JOLLY DOLPHIN made an OK start. Setting the main staysail 3 minutes before 1300, just a bit late. Close to the committee boat, on port tack, our jib, stays’l and main drawing well enough in light 3 to 4 knot breeze from the southeast. The other non-schooner boat, BENNU, crosses the line just as the red shape goes up, about 100 yards ahead of us and a bit faster.
During the starting sequence Skipper gets concerned that there are no AIS targets on the chart plotter. This would be a big issue for watch-keeping that may need to last all night in the light air that is forecast. Crew checks the connectors to the AIS black box. The antenna plug is corroded and the separate core wire won’t make enough contact with a jumped ground shield to work.
Then conversation between crew and helm about PRIDE II becomes anxious. And here she comes, with the Right-of-way, on starboard tack, to leeward on our starboard. We talk about ‘making trees’, queries about opening/closing, will we be clear ahead? “Hold your course”.
We clear PRIDE II without panic.
Satisfied that they are well abaft JOLLY DOLPHIN, although they started forty minutes before us, PRIDE II takes some time to luff and come about. Unless she has lots of momentum it looks like they will pass to our leeward. Skipper is splitting attention between traffic and the electronics in the engine space: rigging an old inverter, pulling out the soldering gun, switching out the copper not knife tip, inserting the soldering tip, finding 5/16″ terminal lugs to swage on the inverter leads. Port battery on, electronics off to see if the corroded connection is the problem.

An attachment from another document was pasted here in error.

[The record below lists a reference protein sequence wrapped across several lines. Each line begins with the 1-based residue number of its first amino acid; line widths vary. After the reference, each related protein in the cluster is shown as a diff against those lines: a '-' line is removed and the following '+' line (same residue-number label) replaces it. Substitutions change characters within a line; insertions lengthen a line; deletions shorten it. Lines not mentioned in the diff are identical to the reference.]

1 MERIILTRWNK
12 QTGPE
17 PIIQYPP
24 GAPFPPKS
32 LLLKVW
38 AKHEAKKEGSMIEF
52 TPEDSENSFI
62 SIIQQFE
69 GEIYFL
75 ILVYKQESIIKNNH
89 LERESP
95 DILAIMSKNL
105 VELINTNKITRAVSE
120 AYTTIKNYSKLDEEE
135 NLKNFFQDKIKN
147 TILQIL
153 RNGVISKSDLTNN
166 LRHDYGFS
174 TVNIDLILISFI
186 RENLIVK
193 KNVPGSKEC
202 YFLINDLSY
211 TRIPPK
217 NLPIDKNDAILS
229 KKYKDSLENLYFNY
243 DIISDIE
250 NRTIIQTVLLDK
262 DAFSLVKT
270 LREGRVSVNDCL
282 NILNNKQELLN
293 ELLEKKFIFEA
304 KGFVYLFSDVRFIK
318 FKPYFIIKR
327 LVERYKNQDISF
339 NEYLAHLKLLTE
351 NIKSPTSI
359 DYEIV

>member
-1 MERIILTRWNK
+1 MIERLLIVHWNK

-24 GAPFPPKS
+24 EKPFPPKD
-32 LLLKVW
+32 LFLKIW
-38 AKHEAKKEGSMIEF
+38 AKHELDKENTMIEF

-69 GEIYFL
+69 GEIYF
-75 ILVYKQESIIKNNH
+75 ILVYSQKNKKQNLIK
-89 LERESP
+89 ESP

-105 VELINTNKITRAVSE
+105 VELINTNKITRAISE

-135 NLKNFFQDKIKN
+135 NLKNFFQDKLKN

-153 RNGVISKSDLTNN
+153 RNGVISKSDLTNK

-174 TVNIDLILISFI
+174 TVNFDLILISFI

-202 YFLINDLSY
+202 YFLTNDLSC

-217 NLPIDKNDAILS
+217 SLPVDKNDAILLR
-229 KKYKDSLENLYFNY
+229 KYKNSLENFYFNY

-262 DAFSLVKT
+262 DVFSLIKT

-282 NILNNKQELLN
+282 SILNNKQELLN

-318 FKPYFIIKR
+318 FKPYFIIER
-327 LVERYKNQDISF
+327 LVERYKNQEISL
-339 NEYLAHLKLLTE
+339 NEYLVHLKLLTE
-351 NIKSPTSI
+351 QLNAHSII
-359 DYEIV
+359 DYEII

Meanwhile PRIDE II is overtaking JOLLY DOLPHIN.
Skipper encourages helm to sail a bit higher (maybe E by SSE) to confirm that PRIDE II will pass in our lee. Sure looks like they’re going below us. Are sound signals required of overtaking sailing vessels?
Skipper greets PRIDE II from our ‘windward’ deck and accepts an apology.
“I wanted to go below you but there isn’t enough water on that side.”
Captain Jan is kneeling amidships, starboard, and complements JOLLY DOLPHIN’s looks. We also get a kind wave from her helm.
“That’s OK; this looks relatively painless.”
Well there is still no AIS and only sketchy VHF voice transmission. But there are nice pictures and video of our encounter with the boat that started the GCBSR, thirty-one years after JOLLY DOLPHIN’s keelson was dragged out of the woods by Mr. Jim.
What a great background!
The last time JOLLY DOLPHIN was this close to PRIDE OF BALTIMORE II on the water was October 17, 2013 GCBSR. Jogging back and forth to leeward of the starting line.